Profile: Phil Goff

20:24, Nov 29 2011
Goff through the years
A file photo of Phil Goff from 1984.
Goff through the years
Phil Goff in 2006 at the announcement of the Vietnam veterans agent orange settlement in Parliament.
Goff through the years
Phil Goff, at the time Minister of Defence and Trade, left, and Winston Peters, at the time Minister of Foreign Affairs, during a press conference after meeting US senators in 2006.
Goff through the years
Dr. Michael Cullen, then Prime Minister Helen Clark, and Phil Goff celebrate 25 years of parliament in 2006.
Goff through the years
A file photo of Phil Goff checking in on a school.
Goff through the years
Phil Goff in 2001, at the time Minister of Foreign Affairs and Trade.
Goff through the years
Phil Goff poses with Jasper and Siegfried, two donkeys outside Parliament.
Goff through the years
Phil Goff tries on a NZ Army flak jacket and helmet before his trip to Afghanistan in 2002.
Goff through the years
Then Customs Minister Phil Goff with a pamphlet issued by the Government to deter illegal imigrants arriving by boat, 2002.

After three years at the helm, Phil Goff has announced he is stepping down as leader of the Labour Party.

He took up the job after the party's 2008 defeat when Helen Clark resigned, and has since struggled in the opinion polls.

Goff has had to regularly fend off rumours he was going to call it quits before Saturday's election, but today finally pulled the pin himself.

He has promised to stay in Parliament as the MP for Mt Roskill - a seat he first won in 1981.

Goff was born into a working-class Labour family in June 1953, the third of four children.

He grew up in the Auckland and  joined the Labour Party at 15, when he worked on his first election campaign with Mike Moore as the campaign manager for Manukau candidate Roger Douglas.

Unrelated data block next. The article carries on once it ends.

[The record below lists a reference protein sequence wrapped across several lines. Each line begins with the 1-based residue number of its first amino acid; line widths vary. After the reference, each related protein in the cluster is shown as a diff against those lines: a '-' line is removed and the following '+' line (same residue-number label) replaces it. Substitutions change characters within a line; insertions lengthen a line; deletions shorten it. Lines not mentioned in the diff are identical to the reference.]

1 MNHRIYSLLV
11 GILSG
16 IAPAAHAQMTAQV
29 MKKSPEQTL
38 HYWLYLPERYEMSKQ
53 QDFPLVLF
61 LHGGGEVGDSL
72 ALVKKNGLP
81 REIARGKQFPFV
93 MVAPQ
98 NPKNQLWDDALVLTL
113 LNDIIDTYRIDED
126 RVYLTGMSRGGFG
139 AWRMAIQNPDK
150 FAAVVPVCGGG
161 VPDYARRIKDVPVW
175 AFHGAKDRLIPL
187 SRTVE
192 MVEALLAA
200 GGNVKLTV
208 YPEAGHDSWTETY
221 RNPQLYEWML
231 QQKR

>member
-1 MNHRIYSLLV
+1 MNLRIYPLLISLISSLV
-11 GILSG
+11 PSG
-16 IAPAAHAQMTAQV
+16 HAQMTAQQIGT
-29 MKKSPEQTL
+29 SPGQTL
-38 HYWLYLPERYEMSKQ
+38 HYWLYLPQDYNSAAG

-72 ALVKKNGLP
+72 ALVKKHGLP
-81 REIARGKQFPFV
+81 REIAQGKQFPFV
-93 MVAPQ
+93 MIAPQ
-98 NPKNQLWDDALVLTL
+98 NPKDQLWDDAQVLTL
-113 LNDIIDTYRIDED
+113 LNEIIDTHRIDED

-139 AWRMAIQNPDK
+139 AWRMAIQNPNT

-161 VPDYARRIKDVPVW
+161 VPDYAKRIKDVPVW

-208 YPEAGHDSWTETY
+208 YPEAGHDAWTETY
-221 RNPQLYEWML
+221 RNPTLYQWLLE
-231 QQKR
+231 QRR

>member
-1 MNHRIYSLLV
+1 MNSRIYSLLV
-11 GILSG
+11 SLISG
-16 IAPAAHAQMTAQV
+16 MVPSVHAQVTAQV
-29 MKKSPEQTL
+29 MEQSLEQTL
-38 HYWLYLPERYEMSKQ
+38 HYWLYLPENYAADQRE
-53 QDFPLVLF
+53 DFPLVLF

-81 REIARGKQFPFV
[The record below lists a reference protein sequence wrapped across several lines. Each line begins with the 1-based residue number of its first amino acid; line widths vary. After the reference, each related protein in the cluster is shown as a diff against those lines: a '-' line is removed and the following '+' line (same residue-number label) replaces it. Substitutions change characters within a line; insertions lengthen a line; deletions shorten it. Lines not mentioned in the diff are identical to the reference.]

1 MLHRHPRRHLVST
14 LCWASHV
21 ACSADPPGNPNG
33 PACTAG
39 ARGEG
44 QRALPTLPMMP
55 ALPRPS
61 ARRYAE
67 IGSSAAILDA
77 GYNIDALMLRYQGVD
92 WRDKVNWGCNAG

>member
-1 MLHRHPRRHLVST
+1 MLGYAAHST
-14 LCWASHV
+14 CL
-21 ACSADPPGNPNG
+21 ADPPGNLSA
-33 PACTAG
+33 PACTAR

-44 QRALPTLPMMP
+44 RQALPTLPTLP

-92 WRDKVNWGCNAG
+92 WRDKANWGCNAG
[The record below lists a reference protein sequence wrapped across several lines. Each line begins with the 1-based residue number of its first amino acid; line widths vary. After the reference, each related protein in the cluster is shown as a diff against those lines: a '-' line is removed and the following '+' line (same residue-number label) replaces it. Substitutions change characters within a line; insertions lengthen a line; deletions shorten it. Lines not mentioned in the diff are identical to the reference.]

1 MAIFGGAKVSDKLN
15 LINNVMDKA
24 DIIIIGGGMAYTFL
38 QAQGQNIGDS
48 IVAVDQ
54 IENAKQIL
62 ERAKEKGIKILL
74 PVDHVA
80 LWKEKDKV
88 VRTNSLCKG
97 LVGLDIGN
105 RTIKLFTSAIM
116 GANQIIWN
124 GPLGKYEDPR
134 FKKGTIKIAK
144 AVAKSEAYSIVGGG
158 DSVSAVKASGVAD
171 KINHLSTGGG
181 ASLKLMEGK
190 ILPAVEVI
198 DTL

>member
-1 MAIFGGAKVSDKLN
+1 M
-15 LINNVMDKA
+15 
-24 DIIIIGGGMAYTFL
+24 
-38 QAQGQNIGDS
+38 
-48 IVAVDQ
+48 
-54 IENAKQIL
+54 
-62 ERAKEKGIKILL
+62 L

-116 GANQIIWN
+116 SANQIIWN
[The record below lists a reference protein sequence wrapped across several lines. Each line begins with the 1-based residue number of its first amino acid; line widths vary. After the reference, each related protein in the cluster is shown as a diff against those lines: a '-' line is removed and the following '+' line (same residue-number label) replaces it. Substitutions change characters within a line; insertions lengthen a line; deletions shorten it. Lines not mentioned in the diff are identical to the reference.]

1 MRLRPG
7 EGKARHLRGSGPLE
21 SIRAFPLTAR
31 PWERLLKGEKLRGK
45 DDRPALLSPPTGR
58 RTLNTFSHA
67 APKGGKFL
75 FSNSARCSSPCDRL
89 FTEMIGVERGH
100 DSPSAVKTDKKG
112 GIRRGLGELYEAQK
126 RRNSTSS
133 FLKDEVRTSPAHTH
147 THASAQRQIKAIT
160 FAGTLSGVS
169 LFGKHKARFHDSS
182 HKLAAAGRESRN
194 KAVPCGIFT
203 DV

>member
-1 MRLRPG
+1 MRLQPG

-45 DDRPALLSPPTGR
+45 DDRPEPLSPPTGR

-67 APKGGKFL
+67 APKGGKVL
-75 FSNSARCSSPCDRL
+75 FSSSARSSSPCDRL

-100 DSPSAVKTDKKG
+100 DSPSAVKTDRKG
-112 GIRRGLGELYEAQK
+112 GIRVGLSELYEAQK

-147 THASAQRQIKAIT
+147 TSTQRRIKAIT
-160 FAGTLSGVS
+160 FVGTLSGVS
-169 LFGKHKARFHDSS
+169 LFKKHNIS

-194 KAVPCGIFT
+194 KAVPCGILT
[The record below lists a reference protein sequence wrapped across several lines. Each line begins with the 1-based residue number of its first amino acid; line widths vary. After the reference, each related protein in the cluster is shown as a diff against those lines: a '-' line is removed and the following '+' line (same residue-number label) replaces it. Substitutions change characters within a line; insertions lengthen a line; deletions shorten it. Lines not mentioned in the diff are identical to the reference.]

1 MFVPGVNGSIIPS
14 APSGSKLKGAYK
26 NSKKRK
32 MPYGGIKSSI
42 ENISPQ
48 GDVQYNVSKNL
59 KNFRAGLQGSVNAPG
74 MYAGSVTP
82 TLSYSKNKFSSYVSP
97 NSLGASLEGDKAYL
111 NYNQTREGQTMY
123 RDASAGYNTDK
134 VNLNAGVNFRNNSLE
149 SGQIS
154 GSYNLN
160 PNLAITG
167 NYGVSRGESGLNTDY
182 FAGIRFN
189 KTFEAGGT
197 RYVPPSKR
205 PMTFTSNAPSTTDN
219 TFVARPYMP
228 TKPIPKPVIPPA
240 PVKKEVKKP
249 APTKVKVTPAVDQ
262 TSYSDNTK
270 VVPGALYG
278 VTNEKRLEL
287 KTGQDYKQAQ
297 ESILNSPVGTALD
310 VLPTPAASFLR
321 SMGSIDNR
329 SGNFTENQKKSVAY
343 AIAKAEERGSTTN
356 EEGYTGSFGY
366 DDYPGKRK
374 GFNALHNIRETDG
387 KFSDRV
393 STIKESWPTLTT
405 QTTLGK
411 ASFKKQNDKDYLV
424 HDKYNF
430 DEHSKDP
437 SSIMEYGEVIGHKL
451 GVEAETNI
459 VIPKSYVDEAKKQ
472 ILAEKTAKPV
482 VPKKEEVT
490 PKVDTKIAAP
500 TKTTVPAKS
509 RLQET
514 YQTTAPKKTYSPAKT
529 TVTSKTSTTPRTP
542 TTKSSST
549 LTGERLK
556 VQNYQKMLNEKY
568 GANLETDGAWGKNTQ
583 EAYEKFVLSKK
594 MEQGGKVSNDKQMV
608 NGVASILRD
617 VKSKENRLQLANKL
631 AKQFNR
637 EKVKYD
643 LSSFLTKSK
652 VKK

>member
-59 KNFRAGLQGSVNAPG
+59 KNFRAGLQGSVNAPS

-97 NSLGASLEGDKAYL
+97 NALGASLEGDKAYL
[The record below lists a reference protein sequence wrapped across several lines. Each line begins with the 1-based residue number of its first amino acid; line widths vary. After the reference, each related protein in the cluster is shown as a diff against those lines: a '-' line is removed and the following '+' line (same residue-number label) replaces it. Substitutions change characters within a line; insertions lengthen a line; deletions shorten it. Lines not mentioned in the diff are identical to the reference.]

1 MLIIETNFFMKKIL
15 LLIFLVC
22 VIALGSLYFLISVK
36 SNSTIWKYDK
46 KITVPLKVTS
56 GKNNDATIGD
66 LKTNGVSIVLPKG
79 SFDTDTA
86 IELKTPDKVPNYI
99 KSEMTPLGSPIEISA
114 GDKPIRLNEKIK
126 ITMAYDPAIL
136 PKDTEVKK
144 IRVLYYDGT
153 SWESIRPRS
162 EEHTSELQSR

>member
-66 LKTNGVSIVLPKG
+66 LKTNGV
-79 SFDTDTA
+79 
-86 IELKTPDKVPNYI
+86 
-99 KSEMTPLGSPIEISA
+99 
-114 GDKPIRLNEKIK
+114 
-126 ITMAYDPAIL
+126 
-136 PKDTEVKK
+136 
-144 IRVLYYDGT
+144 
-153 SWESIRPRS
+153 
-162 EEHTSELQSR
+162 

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Goff cut his political teeth while working his way through Auckland University. An 'A' student, he went on to gain a masters degree with first class honours in politics and law.

He quit his freezing works job to work as a junior lecturer at the university.

After some time in Europe with wife Mary, who he has known since he was 16, he returned to New Zealand and worked with the Insurance Workers' Union.

When he was re-elected in 1984, Goff was the youngest of then Prime Minister David Lange's Cabinet, aged 31.

He lost his previously safe seat in 1990 to National's Gilbert Myles. He returned to his lecturing job at Auckland University, before taking back his Mt Roskill seat in 1993.

Three years later, he was among a handful of MPs who tried to convince Helen Clark to stand down in favour of Moore before that year's election.

That same year he stood in the new seat of New Lynn and won. In 1999, Goff became the minister of foreign affairs, trade, and justice.

He relinquished his prized foreign affairs portfolio to NZ First leader Winston Peters in 2005 in exchange for his coalition support, and instead took on defence.

Goff led negotiations for a free trade agreement in China and signed the deal in 2008 as minister of trade.

He took the job of leader of the opposition almost immediately after the 2008 election in a transition from the long-serving Helen Clark.

With deputy Annette King, Goff struggled for traction with the voting public, consistently polling far behind National's John Key in the preferred prime minister ratings.

On election night at the weekend, Goff held his Mt Roskill seat with a 6383 vote majority, but led Labour to its worst result in decades.

He today said he would carry on as a backbench MP and support whoever was elected the next leader.

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